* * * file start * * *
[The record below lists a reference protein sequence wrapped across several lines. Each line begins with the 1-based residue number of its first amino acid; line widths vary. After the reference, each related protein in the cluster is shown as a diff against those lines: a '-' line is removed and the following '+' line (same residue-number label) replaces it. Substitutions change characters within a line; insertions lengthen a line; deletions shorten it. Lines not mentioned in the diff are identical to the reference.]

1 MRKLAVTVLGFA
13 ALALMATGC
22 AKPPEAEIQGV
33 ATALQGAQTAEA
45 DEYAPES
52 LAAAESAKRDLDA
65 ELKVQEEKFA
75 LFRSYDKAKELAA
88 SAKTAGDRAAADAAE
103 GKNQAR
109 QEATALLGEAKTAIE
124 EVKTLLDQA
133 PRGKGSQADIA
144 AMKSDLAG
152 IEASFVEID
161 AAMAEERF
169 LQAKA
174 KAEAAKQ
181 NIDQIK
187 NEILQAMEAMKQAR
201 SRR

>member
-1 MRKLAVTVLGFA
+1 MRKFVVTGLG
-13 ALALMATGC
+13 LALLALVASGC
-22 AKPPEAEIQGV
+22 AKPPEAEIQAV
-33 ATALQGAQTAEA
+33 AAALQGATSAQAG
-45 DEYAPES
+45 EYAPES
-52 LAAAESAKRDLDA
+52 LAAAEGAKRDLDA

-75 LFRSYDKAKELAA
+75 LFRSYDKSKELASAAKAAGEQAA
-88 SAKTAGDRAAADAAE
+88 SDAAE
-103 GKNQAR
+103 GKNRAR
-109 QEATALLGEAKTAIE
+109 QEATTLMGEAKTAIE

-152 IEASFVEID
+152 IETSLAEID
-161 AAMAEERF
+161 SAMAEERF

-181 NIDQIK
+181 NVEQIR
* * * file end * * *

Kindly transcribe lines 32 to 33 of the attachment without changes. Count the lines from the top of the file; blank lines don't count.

-45 DEYAPES
+45 EYAPES